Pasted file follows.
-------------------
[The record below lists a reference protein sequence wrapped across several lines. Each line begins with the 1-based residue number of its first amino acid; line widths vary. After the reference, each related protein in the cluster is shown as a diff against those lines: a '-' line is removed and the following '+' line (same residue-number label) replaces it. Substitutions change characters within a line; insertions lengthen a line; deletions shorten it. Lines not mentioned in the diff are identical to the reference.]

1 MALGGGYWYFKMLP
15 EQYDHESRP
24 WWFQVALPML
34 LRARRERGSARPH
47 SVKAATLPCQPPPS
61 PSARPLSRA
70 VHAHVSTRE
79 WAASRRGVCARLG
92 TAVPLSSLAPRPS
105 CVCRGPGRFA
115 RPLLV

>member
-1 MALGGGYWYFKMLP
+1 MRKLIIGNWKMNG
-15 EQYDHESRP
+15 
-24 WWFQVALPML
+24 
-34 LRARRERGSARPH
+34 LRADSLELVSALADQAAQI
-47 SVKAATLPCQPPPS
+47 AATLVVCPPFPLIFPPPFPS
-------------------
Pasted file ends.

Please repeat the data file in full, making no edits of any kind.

[The record below lists a reference protein sequence wrapped across several lines. Each line begins with the 1-based residue number of its first amino acid; line widths vary. After the reference, each related protein in the cluster is shown as a diff against those lines: a '-' line is removed and the following '+' line (same residue-number label) replaces it. Substitutions change characters within a line; insertions lengthen a line; deletions shorten it. Lines not mentioned in the diff are identical to the reference.]

1 MALGGGYWYFKMLP
15 EQYDHESRP
24 WWFQVALPML
34 LRARRERGSARPH
47 SVKAATLPCQPPPS
61 PSARPLSRA
70 VHAHVSTRE
79 WAASRRGVCARLG
92 TAVPLSSLAPRPS
105 CVCRGPGRFA
115 RPLLV

>member
-1 MALGGGYWYFKMLP
+1 MRKLIIGNWKMNG
-15 EQYDHESRP
+15 
-24 WWFQVALPML
+24 
-34 LRARRERGSARPH
+34 LRADSLELVSALADQAAQI
-47 SVKAATLPCQPPPS
+47 AATLVVCPPFPLIFPPPFPS